Whether going paperless is inevitable, beneficial, or is just never going to happen is all debatable, the truth of the matter is that many companies are moving in that direction regardless of the ongoing discussions that currently exist.
The transition to an electronic and digital based business will continue to rise while the overall dependence on paper will continue to lessen.
The amount of paper consumed remains an issue.
The most recent Government Printing Report by Lexmark and O’Keefe and Company shows that federal employees print 30 pages every work day on average, which means that there are 7,200 pages printed per year by each employee.
The bulk of employees — 92% — said they probably print more than they need to each day, with 35% of the paper simply being discarded.
Even though the use of paper can be taxing on the environment, the bright side is that a new study, The Efficient Agency Report by O’Keefe and Company and CDW-G, shows that local and state governments can achieve significant savings by going paperless.
The report found that these agenices realized returns of 134 percent locally and 269 percent for state governments with investments in technology including document management and virtualization.
|“Agencies have a solid case for reinvesting their savings in technology solutions that drive further savings and operational efficiencies,” said David Hutchins, director of state and local government for CDW-G. “The invest, save and reinvest cycle should help agencies conserve limited IT dollars.”|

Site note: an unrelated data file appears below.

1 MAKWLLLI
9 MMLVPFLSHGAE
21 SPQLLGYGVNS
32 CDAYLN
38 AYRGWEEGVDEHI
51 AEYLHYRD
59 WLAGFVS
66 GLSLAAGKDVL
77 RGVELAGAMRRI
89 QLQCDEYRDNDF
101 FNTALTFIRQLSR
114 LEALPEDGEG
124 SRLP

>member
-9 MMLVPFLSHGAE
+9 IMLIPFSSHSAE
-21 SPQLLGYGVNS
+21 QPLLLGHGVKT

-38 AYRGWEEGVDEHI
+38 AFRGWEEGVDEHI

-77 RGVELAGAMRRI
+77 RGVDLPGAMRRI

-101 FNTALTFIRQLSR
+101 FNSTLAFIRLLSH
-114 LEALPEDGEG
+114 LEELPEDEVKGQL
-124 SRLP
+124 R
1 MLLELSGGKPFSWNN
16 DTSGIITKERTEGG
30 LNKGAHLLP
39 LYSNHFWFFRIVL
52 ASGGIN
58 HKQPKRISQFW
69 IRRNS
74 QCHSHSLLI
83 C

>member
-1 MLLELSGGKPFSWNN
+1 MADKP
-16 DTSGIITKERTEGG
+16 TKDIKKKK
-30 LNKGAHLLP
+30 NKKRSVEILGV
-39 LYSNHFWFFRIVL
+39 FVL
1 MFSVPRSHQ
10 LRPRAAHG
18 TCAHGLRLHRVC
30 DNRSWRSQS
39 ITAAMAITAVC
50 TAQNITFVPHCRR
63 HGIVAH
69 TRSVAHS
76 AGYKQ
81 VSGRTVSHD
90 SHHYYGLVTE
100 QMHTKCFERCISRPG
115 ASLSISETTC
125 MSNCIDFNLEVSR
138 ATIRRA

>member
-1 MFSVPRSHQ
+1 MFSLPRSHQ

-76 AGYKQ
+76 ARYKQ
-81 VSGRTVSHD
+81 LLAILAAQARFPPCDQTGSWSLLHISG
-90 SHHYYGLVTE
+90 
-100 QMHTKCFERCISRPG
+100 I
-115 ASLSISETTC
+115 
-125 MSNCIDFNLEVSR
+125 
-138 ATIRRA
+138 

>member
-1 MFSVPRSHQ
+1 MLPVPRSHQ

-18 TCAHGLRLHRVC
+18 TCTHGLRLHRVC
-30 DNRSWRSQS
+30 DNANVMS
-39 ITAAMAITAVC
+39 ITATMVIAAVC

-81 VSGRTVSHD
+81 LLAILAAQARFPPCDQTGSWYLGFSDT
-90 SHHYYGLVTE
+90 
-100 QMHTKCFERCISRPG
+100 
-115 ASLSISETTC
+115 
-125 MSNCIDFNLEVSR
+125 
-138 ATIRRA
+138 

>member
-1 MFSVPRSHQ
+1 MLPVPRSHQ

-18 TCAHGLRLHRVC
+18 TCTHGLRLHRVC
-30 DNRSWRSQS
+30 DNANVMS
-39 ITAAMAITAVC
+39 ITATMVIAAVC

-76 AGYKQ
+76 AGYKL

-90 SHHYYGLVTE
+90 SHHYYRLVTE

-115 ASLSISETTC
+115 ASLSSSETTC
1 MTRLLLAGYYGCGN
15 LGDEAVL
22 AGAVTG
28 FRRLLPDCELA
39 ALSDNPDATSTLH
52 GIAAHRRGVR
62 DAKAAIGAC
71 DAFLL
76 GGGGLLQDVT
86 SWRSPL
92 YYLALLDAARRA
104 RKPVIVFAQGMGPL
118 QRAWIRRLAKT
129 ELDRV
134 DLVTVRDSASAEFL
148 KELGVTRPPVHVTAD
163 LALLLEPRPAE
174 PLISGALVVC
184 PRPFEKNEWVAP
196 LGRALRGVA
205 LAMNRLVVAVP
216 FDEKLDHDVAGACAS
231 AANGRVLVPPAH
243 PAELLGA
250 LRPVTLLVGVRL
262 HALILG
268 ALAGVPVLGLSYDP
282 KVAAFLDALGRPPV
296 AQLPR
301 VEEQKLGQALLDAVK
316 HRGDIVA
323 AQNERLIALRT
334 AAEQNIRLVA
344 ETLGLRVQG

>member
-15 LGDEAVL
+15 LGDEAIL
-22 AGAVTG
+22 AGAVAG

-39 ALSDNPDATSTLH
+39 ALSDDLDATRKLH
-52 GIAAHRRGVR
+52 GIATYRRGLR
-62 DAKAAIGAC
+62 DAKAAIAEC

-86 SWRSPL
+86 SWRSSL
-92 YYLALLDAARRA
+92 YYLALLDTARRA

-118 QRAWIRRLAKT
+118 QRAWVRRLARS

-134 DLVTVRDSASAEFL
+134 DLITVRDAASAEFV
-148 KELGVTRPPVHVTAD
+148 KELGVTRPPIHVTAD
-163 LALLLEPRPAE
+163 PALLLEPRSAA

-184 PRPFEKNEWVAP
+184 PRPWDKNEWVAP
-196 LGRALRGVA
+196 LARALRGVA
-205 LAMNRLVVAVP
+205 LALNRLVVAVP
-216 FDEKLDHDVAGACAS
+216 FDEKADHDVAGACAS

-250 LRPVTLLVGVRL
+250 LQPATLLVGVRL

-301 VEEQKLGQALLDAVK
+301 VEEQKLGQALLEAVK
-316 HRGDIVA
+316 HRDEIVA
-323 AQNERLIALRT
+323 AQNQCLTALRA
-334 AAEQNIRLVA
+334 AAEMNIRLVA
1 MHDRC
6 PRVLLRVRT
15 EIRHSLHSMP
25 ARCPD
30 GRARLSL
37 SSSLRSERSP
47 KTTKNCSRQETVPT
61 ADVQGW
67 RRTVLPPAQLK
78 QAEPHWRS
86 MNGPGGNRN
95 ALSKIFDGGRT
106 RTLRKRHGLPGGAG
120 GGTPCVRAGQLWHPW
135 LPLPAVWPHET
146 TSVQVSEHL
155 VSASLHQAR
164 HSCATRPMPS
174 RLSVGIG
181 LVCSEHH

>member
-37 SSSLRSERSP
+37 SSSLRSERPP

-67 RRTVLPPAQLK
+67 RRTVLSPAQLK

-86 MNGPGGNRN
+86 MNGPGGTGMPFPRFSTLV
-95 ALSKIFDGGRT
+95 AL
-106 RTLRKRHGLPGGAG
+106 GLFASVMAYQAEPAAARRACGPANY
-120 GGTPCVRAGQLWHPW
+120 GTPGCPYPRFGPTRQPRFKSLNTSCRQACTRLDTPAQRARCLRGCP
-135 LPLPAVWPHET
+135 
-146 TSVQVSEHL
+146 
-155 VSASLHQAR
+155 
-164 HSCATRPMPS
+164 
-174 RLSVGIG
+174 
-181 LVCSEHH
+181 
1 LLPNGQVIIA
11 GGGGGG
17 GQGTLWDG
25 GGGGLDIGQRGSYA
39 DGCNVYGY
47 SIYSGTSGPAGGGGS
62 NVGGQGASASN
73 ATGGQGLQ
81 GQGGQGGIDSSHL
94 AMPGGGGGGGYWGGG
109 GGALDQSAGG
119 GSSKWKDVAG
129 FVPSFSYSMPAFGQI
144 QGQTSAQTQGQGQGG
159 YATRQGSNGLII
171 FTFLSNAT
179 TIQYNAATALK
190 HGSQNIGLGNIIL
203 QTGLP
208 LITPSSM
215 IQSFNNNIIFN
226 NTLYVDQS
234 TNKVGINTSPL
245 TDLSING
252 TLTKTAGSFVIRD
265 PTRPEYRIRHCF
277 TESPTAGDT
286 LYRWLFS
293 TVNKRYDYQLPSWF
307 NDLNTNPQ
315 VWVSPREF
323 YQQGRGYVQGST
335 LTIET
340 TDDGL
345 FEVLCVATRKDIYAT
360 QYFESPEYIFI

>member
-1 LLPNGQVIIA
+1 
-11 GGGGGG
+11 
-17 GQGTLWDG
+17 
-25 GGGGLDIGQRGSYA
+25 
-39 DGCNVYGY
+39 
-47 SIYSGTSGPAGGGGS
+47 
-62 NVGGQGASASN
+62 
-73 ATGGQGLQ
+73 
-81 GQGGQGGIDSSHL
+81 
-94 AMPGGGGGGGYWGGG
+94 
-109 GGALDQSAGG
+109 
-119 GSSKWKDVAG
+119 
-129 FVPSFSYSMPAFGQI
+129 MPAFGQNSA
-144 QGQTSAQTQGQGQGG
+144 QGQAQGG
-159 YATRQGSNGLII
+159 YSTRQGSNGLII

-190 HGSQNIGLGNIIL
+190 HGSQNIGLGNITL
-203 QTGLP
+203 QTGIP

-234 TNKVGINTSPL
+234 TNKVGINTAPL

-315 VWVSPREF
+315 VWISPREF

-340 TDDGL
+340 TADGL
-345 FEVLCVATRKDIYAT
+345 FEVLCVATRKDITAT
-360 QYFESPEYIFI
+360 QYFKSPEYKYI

The new survey spoke to 303 respondents, 93 percent of whom said their agencies had invested in server virtualization in some form.
The average investment was marked at about $289,512 and the average savings was about $406,368, equalling a 140 percent return.
Eighty-two percent of the organizations implemented document management solutions at an average cost of about $495,926, which brought back a 139 percent return at $688,493.
While the report doesn’t say exactly where the savings came from, a post on InfoWorld believes that the reduction in cost after going paperless came from office supplies, server equipment, storage and lowered energy bills.
There is also less man power and fewer work hours needed when content management is installed, meaning instead of spending long hours worrying about where a certain file is, a company can simply pull it up electronically and not have to worry about losing it.